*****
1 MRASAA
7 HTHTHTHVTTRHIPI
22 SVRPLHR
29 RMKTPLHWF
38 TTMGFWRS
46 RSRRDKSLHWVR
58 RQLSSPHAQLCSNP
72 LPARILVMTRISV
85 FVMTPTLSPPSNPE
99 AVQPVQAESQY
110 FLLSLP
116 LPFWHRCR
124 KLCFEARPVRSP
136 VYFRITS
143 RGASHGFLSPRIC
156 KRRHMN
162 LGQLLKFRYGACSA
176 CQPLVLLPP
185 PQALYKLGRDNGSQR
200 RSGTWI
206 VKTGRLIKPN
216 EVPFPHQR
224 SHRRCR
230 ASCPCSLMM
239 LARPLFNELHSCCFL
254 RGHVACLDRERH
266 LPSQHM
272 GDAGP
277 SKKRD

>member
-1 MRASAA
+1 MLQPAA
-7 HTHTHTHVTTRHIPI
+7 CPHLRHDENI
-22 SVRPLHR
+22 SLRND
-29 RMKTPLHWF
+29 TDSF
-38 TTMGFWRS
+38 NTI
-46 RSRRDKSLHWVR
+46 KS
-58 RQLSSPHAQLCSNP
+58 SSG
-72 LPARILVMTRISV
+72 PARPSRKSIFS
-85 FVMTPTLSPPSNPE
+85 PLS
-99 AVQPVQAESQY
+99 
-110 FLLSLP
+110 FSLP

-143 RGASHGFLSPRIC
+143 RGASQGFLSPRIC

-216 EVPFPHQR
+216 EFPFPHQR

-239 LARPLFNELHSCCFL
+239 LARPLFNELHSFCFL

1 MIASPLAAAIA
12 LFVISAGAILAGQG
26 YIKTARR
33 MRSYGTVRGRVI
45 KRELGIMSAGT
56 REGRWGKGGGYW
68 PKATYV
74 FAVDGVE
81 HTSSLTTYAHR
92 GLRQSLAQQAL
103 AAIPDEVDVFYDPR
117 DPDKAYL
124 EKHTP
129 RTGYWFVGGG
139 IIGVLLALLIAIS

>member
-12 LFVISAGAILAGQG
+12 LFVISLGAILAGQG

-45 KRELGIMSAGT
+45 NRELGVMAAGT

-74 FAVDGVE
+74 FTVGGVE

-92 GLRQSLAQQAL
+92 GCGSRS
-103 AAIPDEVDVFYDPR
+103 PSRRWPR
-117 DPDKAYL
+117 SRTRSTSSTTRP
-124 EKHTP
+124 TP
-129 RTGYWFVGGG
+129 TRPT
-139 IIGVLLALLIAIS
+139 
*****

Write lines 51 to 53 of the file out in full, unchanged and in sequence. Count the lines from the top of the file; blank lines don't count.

-110 FLLSLP
+110 FSLP

-143 RGASHGFLSPRIC